An introduction to back pain relief
Back pain is a common yet debilitating problem. Many people find that their symptoms clear up by themselves fairly quickly, particularly if the pain is caused by minor soft tissue damage, sometimes known as back strain. However, for severe, chronic or recurring back pain, many people look for some kind of relief from their symptoms.
It is important to recognise from the outset that there is no magic cure for back pain that either conventional medicine or alternative medicine can provide. However, with a little time, there are treatments which have been shown to significantly reduce the frequency and severity of back pain symptoms.
Treatments for acute back pain
Acute back pain is pain which lasts for less than six weeks. Often this type of back pain will clear up by itself. However, there are treatments you can try which will speed up recovery:
- Pain killers - some people find conventional painkillers such as paracetamol or aspirin can be effective as the first-line treatment for symptoms of back pain. In some cases, anti-inflammatory drugs such as ibuprofen can be used. Your GP may also prescribe other similar drugs in stronger doses, depending on the specific needs of the individual. Often herbs with pain-killing and anti-inflammatory properties, such as Arnica or Devils claw are an effective alternative to conventional medicines for back pain
- Hot and cold treatments - taking a warm bath or putting an ice pack on the affected area can be an effective way of reducing symptoms of back pain. Some people alternate between the two which may also reduce any tissue swelling
- Relaxation - this is very important as releasing muscle tension is a crucial part of easing pain symptoms. Stress or anxiety caused by worrying about the condition has been found to make pain more intense and it is important to remember that in most cases, back pain is not a serious condition and can normally be treated very effectively by a range of therapies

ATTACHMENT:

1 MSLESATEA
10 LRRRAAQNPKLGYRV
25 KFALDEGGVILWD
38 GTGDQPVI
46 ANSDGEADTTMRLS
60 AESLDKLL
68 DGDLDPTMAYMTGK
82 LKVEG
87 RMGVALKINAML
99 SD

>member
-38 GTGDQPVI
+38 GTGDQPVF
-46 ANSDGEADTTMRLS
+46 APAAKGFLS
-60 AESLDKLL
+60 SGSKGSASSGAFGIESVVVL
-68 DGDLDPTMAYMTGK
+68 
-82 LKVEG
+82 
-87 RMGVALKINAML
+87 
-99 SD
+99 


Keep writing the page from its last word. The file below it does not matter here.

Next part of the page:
- Rest - although in the past doctors would advise patients to stay in bed and rest when experiencing back pain, it has been shown that keeping active and moving will improve symptoms of stiffness and tension, especially in the lower back. Activity should be limited to gentle exercise, even if it is just moving around the house or taking a walk. Some people find a daily swim to be helpful. Exercise may cause some discomfort, but this will be usual. However, look out for anything which causes severe pain as this should be avoided.
Treatments for chronic back pain
Chronic back pain (lasting more than six weeks) should be treated by a GP who will advise and prescribe a range of different treatments. These may include:
- An exercise programme , including physiotherapy to strengthen muscles and improve posture
- Acupuncture or other complementary therapies
- Anti-depressants. Although usually used to treat depression these have also been shown to be effective in reducing symptoms of persistent pain
- Cognitive behavioural therapy will help manage the pain and change a patient’s attitude to the condition
- Surgery is used as a last resort if all other treatments fail.
How can a doctor help me?
Back pain is not a problem that can be fixed immediately and whilst doctors and other healthcare professionals may be able to help with symptoms, they will most likely not be able to ‘cure’ the problem. However, your GP will be able to: